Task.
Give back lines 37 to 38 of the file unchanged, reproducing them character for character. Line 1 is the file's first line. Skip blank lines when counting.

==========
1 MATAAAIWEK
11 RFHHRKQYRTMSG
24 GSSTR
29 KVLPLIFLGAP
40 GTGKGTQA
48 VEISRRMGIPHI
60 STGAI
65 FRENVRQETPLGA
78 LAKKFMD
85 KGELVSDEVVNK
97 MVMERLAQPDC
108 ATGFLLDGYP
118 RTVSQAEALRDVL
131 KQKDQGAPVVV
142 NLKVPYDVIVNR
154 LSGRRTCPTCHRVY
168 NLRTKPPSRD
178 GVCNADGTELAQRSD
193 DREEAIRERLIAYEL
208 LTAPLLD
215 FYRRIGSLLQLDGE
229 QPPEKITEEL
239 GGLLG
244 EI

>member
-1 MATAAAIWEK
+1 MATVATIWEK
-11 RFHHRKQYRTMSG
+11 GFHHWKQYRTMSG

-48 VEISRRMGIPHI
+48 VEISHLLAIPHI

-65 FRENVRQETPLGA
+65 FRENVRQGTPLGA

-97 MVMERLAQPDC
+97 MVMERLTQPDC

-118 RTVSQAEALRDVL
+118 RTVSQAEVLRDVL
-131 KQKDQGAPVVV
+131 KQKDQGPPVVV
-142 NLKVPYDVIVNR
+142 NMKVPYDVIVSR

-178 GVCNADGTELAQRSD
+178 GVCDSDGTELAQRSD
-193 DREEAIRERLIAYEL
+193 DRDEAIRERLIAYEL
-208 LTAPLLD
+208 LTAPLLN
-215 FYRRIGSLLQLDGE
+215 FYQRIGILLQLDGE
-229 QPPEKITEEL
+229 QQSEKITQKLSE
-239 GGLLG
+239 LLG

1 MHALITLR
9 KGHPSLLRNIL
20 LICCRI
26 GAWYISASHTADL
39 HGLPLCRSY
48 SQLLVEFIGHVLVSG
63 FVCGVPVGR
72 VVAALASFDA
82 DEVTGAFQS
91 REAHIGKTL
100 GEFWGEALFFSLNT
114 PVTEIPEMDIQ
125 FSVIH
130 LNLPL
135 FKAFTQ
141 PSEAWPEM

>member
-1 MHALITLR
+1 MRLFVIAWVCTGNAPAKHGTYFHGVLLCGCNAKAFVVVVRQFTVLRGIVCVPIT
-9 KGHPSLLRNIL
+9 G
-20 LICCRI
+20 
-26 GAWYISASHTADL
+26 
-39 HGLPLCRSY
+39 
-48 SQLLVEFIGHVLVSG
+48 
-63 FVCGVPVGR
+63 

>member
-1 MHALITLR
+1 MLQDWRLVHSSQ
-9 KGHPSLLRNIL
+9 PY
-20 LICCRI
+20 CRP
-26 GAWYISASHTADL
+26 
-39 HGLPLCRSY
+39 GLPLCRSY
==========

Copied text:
+118 RTVSQAEVLRDVL
-131 KQKDQGAPVVV